I love writing poetry. I write a lot of political poetry, I write love poetry. I write poetry that inspires people to think about life, government, or just think about the situation one may be in. I write a lot of drug recovery poetry, being that I had got caught up in drug addiction in my life. I was clean for seven-and-a-half years and seeing my therapist twice a week, and then I had surgery on my shoulder and ended up relapsing, which is why I’m here now. As of now, I’ve been clean for 11 months and 13 days. Just making it through an hour in here is hard, and we’re trying to make it through 24 hours in here without jumping on someone or someone jumping on us. But my God has been good. I wouldn’t be able to have this conversation if it wasn’t for Him. I’m just glad I’m sober and I can at least help somebody. It was better when we had more time on the block and I could talk with younger guys more. Now, with young guys, I go right at them and try to get them to see the real picture. If you don’t change nothing, nothing changes. I try to get guys to understand that something’s gotta change in their thinking, their behaviors. I have to explain to them that what you’re living in is just 1% of the world. I’m 53 years old; I should have something to say. It’s hard when you’ve got guys living in that gang life, or in that drug life.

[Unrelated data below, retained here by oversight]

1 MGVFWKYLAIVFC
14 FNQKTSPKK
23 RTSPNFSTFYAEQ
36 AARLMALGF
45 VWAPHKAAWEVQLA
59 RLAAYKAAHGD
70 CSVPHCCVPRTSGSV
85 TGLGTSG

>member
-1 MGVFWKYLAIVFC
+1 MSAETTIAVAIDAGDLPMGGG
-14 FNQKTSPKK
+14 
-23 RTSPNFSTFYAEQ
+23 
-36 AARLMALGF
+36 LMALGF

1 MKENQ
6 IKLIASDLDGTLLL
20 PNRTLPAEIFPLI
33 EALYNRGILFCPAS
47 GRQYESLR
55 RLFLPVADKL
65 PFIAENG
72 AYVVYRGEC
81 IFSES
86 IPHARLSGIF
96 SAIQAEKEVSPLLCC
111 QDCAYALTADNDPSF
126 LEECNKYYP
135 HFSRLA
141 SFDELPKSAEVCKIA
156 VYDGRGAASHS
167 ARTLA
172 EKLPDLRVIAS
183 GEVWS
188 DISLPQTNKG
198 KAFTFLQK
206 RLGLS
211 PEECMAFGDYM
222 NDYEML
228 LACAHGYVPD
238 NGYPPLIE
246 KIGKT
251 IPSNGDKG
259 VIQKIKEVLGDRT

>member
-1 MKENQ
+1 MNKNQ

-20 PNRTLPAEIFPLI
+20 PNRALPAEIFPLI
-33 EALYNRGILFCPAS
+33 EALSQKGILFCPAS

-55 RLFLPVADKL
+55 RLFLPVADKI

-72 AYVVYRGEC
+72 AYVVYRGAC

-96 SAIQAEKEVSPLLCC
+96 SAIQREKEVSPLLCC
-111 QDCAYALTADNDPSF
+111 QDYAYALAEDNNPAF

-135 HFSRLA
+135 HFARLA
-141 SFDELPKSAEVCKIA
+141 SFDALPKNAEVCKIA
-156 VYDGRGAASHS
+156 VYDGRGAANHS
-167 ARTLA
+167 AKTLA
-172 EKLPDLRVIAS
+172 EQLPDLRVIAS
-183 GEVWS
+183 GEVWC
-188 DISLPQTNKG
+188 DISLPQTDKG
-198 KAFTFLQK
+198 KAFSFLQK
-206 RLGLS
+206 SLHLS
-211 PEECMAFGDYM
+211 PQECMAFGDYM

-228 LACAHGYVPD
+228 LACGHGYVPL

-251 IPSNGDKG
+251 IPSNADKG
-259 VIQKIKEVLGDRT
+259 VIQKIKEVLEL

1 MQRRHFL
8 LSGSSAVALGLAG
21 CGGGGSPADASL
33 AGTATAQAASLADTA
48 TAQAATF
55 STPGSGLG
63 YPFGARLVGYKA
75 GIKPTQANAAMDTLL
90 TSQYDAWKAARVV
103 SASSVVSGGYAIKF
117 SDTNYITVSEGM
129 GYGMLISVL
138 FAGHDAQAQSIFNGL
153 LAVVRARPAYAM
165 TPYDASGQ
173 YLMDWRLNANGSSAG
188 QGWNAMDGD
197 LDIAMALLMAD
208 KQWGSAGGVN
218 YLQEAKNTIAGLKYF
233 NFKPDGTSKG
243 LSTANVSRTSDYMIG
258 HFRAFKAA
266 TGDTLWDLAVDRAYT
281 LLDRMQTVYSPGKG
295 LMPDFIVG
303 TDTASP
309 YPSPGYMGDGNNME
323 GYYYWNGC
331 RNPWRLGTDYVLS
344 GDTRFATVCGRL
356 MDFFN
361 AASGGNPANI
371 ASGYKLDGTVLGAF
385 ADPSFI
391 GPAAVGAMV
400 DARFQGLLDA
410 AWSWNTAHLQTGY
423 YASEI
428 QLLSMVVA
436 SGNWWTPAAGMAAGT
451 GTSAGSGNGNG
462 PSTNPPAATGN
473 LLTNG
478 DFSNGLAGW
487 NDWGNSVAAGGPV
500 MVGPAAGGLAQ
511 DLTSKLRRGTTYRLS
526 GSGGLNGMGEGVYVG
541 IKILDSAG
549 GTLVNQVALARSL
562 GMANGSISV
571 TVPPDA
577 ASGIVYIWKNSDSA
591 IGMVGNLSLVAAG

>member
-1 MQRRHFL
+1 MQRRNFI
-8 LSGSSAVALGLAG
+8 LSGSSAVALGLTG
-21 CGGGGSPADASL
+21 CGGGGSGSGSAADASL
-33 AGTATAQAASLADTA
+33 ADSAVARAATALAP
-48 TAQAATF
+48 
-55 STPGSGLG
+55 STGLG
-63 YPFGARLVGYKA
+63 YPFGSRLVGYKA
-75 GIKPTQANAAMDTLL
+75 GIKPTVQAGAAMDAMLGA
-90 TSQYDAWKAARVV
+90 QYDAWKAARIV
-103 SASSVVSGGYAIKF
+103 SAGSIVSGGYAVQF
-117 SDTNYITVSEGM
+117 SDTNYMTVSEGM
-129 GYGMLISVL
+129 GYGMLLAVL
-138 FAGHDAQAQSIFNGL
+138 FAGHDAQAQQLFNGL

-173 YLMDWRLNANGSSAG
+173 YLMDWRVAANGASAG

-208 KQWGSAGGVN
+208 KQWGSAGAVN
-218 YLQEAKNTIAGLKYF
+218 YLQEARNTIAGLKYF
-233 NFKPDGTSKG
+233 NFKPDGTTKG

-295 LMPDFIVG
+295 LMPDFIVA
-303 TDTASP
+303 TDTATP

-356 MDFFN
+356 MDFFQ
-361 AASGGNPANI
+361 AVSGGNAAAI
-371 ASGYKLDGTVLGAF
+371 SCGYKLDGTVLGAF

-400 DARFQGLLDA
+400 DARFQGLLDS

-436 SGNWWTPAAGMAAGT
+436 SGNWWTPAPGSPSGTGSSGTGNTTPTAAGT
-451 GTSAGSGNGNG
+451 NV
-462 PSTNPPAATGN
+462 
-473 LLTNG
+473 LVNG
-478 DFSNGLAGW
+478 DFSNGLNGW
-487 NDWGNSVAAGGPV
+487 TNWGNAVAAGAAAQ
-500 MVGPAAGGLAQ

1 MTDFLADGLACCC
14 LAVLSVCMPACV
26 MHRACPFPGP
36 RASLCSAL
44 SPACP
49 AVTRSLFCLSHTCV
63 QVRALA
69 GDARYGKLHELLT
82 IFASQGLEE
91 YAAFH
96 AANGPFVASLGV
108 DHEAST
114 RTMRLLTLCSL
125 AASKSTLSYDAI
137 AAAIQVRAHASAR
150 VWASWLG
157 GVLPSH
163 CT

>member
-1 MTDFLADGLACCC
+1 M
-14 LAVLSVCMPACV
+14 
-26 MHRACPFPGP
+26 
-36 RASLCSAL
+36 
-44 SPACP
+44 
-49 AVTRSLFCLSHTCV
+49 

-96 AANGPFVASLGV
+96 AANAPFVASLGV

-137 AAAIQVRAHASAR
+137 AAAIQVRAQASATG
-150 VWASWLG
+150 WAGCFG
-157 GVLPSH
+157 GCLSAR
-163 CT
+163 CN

I wasn't provided with what I needed (blue)
acrylic on polypropylene
h 5 in x w 5 in
2020

When I hurt my achilles working on street gang here, they gave me ice, which didn’t help. It still hurts. I haven’t tried to see a doctor because it’s not worth it. They didn’t even take me off my work duty. My gallbladder was also supposed to be taken out months ago but they keep delaying it. The gallbladder issue was diagnosed on the street and I was told it had to come out. It gives me extreme back and stomach pain and exacerbates other problems. Tying my shoes is hard, trying to turn is hard. I can’t do it. I don’t have good range of motion, which makes the showers hard to use. I can’t wrap my arms around to clean myself. At home, I would use a scrub brush. No one uses the handicap showers because they’re first and the whole block is right there; there’s no privacy. They’re a little bigger and have a mobile shower head and a bar. But there’s not even a seat in there. Someone who uses a wheelchair would have to shower in their chair.